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Gastroenterologie
a hepatologie

Gastroenterology and Hepatology

Gastroent Hepatol 2020; 74(5): 431–441. doi:10.14735/amgh2020431.

Proton pump inhibitors – do we know them well and are they really that safe? – part 1

Jan Bultas1

+ Affiliation

Summary

Proton pump inhibitors (PPIs) are one of the most commonly used drug groups. More than 10% of patients being chronically treated in the adult population. Often patients with a high risk of vascular or renal impairment. In addition to the unquestionable effect in the treatment and in the prophylaxis of gastroduodenal diseases, PPIs have been promoted in combination with antithrombotic therapy in order to reduce bleeding in the gastrointestinal tract. In both of these indications, this is a chronic treatment, often for several years. Drug regulatory agencies (EMAs or FDA) warn against chronic PPIs use, warning of a number of serious side effects. However, chronic administration of PPIs is a common practice. It is therefore time to evaluate the benefit and risk of this important drug group. First of all, it should be noted that PPIs operate not only at the level of the classical gastric proton pump (H+/K+ ATPase), but also block the activity of the sister vacuolar proton pump (V-H+-ATPase) in a number of other organs or organelles, namely lysosomes of all somatic cells. Similarly, PPIs block the activity of a number of transporters and metabolic enzymes. Action at this level is likely to surprise the gastroenterologist. There is no doubt about the benefits of PPIs in the indication of treatment and prevention of ulcerative or reflux disease. However, what are the evidence to reduce the risk of gastriontestinal bleeding in antithrombotic treatment? In this area we have data at the level of observational studies, the decrease in the risk of bleeding by about a third is significant. However, with a relatively low incidence of bleeding in the gastrointestinal tract, the absolute decrease in risk is small, hovering at 0.3%. The observed number need to treat is around 250, i.e. for every 250 PPIs treated, we will prevent one bleeding (usually not critical). On the other hand, there are increasingly work that finds a higher incidence of cardiovascular events, renal failure, bronchial asthma and nervous disabilities in chronic PPIs treatment. In a population at high cardiovascular risk, i.e. in a typical population where we add antithrombotic treatment to PPIs, the risk is significant. The number need to harm value is around 50. Thus, in the chronic use of PPIs, the risk outweighs the benefit.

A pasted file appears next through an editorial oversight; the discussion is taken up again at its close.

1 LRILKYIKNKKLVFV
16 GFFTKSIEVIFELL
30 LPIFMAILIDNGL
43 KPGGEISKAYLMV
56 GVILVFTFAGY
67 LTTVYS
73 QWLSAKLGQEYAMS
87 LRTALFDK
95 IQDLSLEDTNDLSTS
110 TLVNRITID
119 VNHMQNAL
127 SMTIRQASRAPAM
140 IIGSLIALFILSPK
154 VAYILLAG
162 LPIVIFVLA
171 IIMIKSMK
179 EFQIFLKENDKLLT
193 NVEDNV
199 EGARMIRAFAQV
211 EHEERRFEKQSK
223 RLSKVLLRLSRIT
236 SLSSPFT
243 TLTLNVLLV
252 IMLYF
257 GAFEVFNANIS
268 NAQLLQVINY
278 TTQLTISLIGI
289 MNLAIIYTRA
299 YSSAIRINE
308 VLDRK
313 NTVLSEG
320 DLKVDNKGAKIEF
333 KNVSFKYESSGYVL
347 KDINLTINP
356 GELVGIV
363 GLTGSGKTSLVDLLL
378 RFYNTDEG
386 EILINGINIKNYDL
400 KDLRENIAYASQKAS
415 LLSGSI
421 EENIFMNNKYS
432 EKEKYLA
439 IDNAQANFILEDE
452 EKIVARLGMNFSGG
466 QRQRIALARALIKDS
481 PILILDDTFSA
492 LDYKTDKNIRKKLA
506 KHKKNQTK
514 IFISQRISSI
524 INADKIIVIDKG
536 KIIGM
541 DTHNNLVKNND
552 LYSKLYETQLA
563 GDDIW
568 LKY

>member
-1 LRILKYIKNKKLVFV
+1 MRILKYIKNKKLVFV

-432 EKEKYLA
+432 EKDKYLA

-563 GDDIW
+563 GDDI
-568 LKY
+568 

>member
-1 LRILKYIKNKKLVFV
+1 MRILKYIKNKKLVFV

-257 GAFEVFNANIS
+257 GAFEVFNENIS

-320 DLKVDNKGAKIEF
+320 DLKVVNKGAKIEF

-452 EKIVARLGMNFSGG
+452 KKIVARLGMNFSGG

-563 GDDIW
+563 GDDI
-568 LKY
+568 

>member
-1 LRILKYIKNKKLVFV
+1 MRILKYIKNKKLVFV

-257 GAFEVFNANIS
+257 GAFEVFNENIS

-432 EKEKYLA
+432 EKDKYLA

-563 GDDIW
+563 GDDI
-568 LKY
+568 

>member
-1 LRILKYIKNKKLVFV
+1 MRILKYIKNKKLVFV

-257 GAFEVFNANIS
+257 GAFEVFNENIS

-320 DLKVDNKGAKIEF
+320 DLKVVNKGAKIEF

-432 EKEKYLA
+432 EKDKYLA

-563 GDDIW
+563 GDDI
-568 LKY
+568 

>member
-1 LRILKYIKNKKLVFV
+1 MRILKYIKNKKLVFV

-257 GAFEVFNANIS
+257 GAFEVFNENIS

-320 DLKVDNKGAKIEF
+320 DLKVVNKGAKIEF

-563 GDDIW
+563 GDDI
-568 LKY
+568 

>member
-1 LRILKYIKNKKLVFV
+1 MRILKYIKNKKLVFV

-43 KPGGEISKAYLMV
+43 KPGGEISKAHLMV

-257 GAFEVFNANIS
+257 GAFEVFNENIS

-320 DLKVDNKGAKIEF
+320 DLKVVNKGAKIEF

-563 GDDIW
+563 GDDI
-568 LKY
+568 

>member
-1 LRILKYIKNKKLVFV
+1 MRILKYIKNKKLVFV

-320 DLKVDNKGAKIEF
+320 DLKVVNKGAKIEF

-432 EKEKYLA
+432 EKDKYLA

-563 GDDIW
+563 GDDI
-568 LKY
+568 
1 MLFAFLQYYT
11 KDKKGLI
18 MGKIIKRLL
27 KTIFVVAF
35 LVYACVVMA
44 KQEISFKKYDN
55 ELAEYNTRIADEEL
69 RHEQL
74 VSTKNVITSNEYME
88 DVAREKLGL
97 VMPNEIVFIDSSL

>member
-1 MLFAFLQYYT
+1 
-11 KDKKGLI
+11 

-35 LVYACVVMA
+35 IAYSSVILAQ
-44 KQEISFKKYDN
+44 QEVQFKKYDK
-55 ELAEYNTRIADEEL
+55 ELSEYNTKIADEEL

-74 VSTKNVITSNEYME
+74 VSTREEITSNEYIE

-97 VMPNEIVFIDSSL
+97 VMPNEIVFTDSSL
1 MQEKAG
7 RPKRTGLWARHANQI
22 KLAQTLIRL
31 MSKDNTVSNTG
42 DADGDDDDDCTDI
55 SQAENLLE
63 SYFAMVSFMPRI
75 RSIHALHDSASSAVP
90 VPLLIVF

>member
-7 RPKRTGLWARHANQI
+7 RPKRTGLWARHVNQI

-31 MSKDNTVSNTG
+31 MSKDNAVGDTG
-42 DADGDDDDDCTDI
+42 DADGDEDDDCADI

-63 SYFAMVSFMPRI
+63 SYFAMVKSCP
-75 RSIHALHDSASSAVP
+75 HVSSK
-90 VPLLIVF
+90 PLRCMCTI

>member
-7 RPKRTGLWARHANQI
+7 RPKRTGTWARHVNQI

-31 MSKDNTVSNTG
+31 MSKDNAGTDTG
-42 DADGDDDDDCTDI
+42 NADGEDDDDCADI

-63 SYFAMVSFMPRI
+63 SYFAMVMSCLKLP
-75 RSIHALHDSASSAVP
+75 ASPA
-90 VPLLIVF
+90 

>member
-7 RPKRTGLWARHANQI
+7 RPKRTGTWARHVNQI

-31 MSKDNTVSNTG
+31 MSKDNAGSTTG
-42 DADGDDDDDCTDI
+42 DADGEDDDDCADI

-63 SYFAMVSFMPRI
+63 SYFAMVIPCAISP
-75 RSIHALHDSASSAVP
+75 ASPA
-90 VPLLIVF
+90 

Keywords

proton pump inhibitors, H2 receptor blockers, adverse events, atherothrombotic diseases, renal failure, renal failure

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